It seems like an age since I have been at Thanda since Paul has been running the African Impact workshops there for the last two months. He'll be running next month's one there as well, so it was good to drop in and reacquaint myself with the people and reserve once more. To make things even more enjoyable I had a really good group of photographers this month and was also joined by my colleague Nick van der Wiel, who was seeing how the workshop runs in order to fill in when Paul or myself cannot run it. But on the week...
Right off the bat we had a fantastic afternoon drive where we found ourselves up close to the resident elephant herd of the reserve. We had to keep a wary eye out as the females were, how shall I put it, ready. With the dominant male Thulani in 'must' it meant continually backing up as he demonstrated his comfort zone with us. Regardless, it was still a phenomenal experience and with wonderful imaging opportunities. We were to spot the herd once more during the week, but sadly the best drive in terms of wildlife sighting was definitely the first.
|The youngest of the breeding herd playfully walking through some of the adult elephants' legs.|
A definite highlight for the photographers was learning how to photograph the Milky Way. The conditions weren't ideal as the moon was almost full. Thankfully it rose quite late in the evening allowing us an hours window to photograph the night sky. It still meant for some loss of contrast in the lower portions of the images, but with careful processing we were able to produce some acceptable images of the stars from in front of the lodge itself.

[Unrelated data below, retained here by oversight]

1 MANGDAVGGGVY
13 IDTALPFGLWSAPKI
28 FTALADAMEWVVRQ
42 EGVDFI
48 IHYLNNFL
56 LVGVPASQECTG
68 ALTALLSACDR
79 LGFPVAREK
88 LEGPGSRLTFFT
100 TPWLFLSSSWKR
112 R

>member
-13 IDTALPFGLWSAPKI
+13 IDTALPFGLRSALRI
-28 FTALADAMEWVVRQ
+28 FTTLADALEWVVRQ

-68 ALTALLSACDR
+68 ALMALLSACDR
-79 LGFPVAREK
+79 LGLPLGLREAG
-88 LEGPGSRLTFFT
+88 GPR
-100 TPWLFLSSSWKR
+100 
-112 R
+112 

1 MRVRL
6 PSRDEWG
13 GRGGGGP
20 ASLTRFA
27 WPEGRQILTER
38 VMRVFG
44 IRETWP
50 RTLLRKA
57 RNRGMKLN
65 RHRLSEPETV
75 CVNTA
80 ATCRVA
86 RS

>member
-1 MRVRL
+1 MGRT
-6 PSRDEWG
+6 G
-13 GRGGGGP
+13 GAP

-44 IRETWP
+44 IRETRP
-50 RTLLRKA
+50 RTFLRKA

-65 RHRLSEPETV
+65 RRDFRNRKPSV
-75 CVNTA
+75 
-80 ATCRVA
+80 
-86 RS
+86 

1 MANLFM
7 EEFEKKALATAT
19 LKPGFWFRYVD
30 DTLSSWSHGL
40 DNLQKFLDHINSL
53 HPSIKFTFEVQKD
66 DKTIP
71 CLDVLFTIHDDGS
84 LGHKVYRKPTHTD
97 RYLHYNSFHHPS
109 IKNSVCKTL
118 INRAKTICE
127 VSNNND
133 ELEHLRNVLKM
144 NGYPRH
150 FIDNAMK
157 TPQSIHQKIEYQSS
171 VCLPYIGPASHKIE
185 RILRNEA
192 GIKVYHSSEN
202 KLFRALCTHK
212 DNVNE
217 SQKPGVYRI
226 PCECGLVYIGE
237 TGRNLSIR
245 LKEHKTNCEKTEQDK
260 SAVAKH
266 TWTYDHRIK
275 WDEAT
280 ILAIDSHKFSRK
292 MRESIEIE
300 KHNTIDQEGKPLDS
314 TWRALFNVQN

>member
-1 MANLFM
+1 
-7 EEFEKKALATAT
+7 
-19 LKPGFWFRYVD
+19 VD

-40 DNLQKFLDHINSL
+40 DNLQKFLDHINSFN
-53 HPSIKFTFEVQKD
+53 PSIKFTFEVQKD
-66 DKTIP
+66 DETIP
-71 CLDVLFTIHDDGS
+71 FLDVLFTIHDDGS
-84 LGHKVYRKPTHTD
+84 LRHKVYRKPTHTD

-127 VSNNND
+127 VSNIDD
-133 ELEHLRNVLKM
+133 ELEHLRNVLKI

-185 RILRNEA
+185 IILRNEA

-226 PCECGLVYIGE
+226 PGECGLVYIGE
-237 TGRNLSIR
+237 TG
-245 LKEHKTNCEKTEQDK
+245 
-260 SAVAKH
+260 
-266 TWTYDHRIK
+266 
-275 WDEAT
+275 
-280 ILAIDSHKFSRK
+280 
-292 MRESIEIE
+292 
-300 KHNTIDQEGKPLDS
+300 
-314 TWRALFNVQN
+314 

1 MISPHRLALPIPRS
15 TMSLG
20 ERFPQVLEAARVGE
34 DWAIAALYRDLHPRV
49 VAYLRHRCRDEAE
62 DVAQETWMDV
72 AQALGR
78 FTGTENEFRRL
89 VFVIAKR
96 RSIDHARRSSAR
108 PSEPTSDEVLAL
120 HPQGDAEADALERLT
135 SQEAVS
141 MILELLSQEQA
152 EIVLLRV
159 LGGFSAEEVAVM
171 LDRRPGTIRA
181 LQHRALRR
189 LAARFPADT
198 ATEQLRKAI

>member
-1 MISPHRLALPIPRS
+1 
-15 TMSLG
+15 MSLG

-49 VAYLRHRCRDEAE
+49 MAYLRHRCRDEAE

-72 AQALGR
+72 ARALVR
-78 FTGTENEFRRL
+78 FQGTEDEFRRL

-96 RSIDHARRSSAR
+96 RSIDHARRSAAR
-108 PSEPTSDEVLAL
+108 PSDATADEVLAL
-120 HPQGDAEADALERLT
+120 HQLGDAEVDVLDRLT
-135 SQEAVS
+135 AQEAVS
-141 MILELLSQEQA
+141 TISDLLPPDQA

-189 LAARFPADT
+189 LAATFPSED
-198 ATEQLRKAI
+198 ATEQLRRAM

Doing this is actually deceptively easy. Set the camera's ISO to as close to 6400 ISO as possible. Open up the lens as wide as it will go and shoot with 30 second exposures. Autofocus is pretty much impossible and even manual focus is very difficult. I've actually found that the distance meter on my 16-35mm f4 lens is so far off that I have to shoot images and then refocus bit by bit until the image is sharp. Once that is done I start the actual shooting. If getting a sharp foreground is a requirement you can also consider multiple images, focusing on first the stars and then the foreground. Layer them in photoshop and mask through so that all the bits in focus are in view.